Over the past two years three little letters have been the talk of the trucking industry. Some industry experts met them with absolute approval while others shook their heads with disapproval. Those letters are ELD.
What’s all the fuss about?
In terms of a simple explanation ELD stands for “electronic logging device”. Your company will attach it to your engine and its purpose is to track your driving hours.
Why is that necessary, I hear you ask?
Well, that’s a longer explanation. In 2012 President Barack Obama passed a highway legislation act called MAP-21 (Moving Ahead for Progress in the 21st century Act) It’s a long-term authorization created for the purpose of improving and building on the current surface transportation programs and any future ones. A part of MAP-21 is the ELD mandate.
The ELD mandate started as a proposal by the Federal Motor Carrier Safety Administration (FMCSA). The reason for the proposal was to prevent road accidents which were the result of drivers falling asleep at the wheel.
They then made this into an ELD rule, enforceable under the MAP-21 legislation. After a few amendments, the rule came into effect in December 2015. December 2017 was the final deadline for all commercial motor vehicles (CMV) to have had the ELD installed. By the end of December 2019 all CMV’s should be ELD compliant.
Phew, that’s a lot of words.
Why the change?
Ok, there is the ecological factor. Paper logs are, as the name suggests, paper and to make paper you need trees. As we all know, cutting trees is bad for the environment. Then there is the flow of information. Paper logs require time to get to the head office and they often get lost once they arrive. So, accessing information is hard. There is also the storage issue. Imagine you are a carrier with over a thousand trucks. All those paper logs. Not to mention that someone might temper with them. If there is even a tiny chance of misuse, an ELD device is worth all the hype.
So, what does an ELD do?
All ELD devices have GPS tracking capability so carriers always know where their trucks are. The main purpose of an ELD is to follow driver’s hours of service (HOS). A server in the Head Office automatically stores all daily events and backs them up. And all this happens in real time. The device automatically “wakes up” when you start the truck for the first time every day.
Devices also track sudden changes in driving like heavy braking and alert the Head Office and the driver whenever there is a violation. Violation of what? New legislation allows a trucker to drive a maximum of 11 hours a day and be on duty not more than 14 hours a day. The hours start as soon as you turn your truck on. After 14 hours of being on duty, you must have a 70-hour daily break. As a driver you have 70 hours in 8 days when you can work. Once the 70 hours are up, you must do a 34-hour reset to get another 70 hours.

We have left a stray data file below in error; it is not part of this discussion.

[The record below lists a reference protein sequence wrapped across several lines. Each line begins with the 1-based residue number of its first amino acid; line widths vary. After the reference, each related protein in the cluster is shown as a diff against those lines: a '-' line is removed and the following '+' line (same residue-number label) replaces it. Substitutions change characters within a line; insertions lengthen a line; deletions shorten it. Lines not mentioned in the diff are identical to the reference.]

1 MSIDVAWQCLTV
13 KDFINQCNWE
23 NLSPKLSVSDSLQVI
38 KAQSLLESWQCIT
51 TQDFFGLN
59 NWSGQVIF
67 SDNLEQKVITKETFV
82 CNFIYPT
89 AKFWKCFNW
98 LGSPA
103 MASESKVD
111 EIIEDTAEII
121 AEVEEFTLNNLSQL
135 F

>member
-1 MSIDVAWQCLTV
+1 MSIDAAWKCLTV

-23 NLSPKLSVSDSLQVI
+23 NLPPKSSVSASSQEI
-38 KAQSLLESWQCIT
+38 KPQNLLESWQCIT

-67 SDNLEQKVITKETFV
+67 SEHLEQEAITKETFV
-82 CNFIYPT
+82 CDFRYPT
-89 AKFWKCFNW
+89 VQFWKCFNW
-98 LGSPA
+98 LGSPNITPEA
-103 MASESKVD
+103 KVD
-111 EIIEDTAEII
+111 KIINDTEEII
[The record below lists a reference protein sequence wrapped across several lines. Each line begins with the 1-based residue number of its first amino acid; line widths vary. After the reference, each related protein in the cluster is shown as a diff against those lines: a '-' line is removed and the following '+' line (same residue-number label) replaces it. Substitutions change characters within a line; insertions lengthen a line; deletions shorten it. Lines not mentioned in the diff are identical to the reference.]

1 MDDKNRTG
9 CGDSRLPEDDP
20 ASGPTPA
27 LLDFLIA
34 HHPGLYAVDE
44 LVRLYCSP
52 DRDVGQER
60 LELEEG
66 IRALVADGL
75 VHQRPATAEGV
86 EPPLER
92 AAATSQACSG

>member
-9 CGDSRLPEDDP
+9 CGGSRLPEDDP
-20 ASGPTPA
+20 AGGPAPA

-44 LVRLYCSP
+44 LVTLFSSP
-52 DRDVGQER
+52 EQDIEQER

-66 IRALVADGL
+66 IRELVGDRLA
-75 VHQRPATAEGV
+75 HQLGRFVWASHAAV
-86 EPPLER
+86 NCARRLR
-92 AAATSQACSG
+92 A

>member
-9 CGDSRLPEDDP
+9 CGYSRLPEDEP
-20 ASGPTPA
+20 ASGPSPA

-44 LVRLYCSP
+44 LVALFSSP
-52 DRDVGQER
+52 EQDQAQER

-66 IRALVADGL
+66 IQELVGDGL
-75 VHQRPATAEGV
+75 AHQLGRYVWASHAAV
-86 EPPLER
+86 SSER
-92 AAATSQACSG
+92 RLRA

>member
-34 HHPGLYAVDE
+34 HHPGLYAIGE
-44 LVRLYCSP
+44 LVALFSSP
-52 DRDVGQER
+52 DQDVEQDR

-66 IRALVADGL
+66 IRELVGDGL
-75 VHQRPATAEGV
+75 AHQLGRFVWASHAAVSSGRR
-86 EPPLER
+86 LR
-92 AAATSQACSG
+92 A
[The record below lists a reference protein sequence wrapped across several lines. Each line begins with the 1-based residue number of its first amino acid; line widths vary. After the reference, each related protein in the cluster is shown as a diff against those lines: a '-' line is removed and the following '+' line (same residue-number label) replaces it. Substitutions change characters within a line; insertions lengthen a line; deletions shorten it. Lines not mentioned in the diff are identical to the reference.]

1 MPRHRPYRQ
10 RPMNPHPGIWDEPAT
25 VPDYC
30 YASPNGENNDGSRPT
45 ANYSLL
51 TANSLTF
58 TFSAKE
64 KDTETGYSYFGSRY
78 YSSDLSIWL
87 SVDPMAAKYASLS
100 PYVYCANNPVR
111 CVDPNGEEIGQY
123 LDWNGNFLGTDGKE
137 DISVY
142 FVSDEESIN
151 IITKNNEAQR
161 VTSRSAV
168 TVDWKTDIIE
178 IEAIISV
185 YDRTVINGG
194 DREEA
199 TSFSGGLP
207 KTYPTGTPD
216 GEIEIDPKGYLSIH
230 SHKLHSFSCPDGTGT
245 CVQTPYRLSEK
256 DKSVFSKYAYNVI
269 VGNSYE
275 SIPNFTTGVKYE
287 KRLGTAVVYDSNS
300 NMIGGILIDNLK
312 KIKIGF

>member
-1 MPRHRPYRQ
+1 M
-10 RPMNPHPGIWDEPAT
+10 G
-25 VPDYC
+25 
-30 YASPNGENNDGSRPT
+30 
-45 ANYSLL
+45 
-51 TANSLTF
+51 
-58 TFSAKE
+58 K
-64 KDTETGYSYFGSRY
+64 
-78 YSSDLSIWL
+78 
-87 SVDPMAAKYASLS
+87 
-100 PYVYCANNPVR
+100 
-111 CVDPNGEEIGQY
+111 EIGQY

For sure, every time there is a big change like this, it takes some time for companies and drivers to get used to it. It’s good then that there are companies who have already implemented the ELD mandate. Companies who have gone through the hard phase of getting used to the new devices. Companies who have worked out the kinks and now use the system to their own benefits. Companies like JDM Expedite.
Yes, that’s us. We started to use the Omnitracs ELD devices back at the beginning of 2018 and it has taken us a good two months to work out what the deal was. But once we had done that, it opened to us a whole new field of possibilities.
Suddenly, we could easily track all our trucks in real time with a click of a button. Not only that, but we could spend less time on all the boring administration and more time talking to our employees and business partners.
What did the drivers say?
We have always been honest about our drivers needs ever since we started the company. They weren’t happy to start with after years of using paper logs. There were some issues with training them to use the new system. And then there was the issue of productivity. Are the new rules equivalent to fewer hours on the road and less money?
Drivers get paid by a mile so the more they are on the road, the more they earn. There is the X-factor; time spent at the pickup and delivery, time spent in traffic jams and other unpredictable events. Truck owners argued the cost of implementing an ELD device. A new one might cost a few thousand dollars to buy and $70-$120 a month to maintain.
For a carrier who operates over a thousand trucks, that could mean a cool couple of million bucks to purchase and a monthly maintenance bill of between $70,000 and $120,000.
Still, you must ask yourself how much a human life is worth. Whether it was a truck drivers’ life or a bystander. Considering the Government created the ELD rule to prevent accidents due to driver fatigue, we as a company think it’s a price worth paying.
Over the last couple of years there have been a few attempts to overturn the MAP-21 legislation, but the US Congress has waved them all off.
What’s the verdict then?
After almost two years of experience with the ELD mandate, ELD devices and drivers using it, we surmise that it’s made truck dispatching easier. Our Fleet managers have addressed all the issues we and the drivers had in the beginning. We continue to coach our drivers on how to optimize their hours. Furthermore, we have trained our dispatchers to look out for even the minor things when planning routes.
Together with our ELD device manufacturer, we have worked tirelessly to solve any initial bugs in the system. Each of our employees is ELD and HOS certified. This means more miles and more money for our drivers, a better safety rating for our company and satisfied dispatchers.
We have made the ELD work for us. Join us by filling out an online application form or call us at 708-945-4585 ext. 4 to find out more. This way you get to find out for yourself.
Phone # : 708 – 942 – 4585 ext. 4